Richard Eckfield knows the perfect way to draw bigger crowds to the Del Mar Fairgrounds. He’s pitched the idea for over three years. The problem is, nobody at the fairgrounds is listening.
Eckfield wants the fairgrounds to build a train stop at the north edge of the San Dieguito River. The idea isn’t new — in the 1930s, racetrack founder Bing Crosby bartered a deal with the Santa Fe Railroad to drop passengers off at the track. Eckfield says that although train passengers can take a trolley to the racetrack from Solana Beach, a dedicated platform would attract more people and cut down on traffic and emissions from the double-decker buses.
Eckfield wasn’t the first person to come up with the idea in recent years: plans for constructing an additional train stop have been included in the fairground’s master plan since 1985. In recent years, officials from North County Transit District, San Diego Association of Governments (SANDAG), and councilmembers from Del Mar to Encinitas have all supported construction of a new platform. Yet, despite all the support, no headway has been made.
During the past three years, Eckfield has testified in front of the fairground’s board of directors numerous times, pleading with them to arrange a meeting and listen to his ideas for the stop and where they might get the funds for it. There’s been no response.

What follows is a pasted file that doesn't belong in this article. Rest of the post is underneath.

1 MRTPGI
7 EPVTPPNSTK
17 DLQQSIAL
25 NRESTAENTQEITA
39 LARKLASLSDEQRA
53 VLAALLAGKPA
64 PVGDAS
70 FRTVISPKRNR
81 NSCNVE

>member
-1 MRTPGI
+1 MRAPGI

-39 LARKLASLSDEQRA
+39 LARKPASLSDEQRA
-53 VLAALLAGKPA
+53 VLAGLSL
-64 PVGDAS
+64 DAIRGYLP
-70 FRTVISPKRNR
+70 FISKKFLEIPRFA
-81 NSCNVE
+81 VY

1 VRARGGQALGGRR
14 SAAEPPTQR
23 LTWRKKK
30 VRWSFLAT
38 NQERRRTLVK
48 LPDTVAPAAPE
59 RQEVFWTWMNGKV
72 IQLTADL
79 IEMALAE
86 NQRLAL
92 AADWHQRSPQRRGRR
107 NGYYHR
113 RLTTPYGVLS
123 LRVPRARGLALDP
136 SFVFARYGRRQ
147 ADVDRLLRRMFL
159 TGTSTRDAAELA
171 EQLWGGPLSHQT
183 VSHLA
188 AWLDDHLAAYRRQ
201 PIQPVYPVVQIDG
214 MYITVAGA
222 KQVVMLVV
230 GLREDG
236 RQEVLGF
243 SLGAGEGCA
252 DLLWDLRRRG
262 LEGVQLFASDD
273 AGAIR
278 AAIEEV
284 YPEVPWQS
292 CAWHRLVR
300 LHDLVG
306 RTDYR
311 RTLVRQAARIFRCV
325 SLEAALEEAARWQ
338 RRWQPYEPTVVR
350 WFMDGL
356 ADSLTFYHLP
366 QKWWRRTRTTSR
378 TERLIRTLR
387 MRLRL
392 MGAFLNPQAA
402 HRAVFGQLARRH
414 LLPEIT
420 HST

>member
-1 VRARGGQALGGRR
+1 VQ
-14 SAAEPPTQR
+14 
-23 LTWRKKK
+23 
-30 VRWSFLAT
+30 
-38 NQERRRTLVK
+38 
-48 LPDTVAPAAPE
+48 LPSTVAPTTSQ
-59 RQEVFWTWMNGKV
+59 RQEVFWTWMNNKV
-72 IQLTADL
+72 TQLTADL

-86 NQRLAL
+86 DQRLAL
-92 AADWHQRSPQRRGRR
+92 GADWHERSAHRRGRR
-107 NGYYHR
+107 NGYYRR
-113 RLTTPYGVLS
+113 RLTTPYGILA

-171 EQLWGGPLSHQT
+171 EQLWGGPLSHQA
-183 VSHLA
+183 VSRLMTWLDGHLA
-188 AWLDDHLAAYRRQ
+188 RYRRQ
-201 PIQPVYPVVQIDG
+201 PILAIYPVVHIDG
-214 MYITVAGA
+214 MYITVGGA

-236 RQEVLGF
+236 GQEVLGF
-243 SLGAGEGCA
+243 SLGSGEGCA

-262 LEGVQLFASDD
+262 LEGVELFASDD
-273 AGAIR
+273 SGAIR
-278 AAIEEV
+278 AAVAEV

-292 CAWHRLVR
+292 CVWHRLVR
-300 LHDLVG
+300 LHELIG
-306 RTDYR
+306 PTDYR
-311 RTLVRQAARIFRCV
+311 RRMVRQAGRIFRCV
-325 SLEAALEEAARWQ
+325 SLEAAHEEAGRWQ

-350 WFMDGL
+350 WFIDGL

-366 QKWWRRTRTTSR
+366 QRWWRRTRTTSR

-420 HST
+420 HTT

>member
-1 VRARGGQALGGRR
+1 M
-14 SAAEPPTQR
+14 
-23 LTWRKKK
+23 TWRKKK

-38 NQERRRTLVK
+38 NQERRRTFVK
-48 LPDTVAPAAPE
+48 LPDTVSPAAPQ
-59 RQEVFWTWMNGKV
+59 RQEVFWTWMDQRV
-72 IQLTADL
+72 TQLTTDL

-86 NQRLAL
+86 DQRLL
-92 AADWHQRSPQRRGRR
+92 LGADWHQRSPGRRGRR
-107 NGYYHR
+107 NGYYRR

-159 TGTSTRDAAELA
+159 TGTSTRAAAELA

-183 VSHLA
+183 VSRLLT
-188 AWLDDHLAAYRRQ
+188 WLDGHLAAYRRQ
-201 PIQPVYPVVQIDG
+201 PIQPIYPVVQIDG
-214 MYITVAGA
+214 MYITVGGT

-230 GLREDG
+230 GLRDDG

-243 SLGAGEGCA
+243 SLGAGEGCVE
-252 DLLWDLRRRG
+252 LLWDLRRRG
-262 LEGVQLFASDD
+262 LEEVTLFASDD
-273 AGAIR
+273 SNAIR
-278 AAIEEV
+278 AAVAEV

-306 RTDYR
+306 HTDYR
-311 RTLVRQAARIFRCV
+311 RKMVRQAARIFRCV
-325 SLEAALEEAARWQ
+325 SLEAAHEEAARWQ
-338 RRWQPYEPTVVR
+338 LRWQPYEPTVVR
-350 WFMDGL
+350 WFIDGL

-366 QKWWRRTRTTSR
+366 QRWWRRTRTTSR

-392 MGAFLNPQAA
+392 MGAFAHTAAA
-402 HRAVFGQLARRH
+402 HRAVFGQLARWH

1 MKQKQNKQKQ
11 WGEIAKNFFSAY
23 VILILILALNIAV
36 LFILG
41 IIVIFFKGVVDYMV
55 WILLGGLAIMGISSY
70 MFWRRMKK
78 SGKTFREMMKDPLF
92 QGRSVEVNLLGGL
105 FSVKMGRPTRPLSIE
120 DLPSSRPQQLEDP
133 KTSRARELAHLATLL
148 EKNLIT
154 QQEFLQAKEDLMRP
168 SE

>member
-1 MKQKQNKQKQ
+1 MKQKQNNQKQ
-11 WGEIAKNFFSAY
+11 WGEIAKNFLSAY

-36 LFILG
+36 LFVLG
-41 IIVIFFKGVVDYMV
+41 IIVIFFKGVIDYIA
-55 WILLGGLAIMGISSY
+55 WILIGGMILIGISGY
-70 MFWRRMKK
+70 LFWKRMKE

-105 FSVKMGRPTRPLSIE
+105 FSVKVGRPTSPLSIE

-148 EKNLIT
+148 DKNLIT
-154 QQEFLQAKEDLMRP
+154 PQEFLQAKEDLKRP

So, Eckfield went on the offensive, accusing the fair’s CEO, Tim Fennell, of mismanagement and for running the state-owned property like an autocrat, averse to any outside influence.
Eckfield contacted reporters. He testified in front of the fairground's board of directors about the gratuitous 29 percent pay raise they recently approved for Fennell in a closed session meeting late last year (that raise has since been denied by the state). Eckfield attacked Fennell for choosing to ignore the state-mandated furloughs for state employees (that decision has since been overturned and now all fairground employees are required to work eight hours less each week). He criticized a roof project for going nearly $10 million over budget and protested the plans for a time-share hotel to be built on fairground property.
Despite the criticism, fairground spokesperson Talin Hartounian says everyone is on the same track when it comes to the train stop; the reason for all of the delays is finding the cash to fund it.
“As far as whether or not we support it, we absolutely support having a stop at the fairgrounds. We fully support it; however, financially, at this time, it apparently costs a lot more than originally estimated.”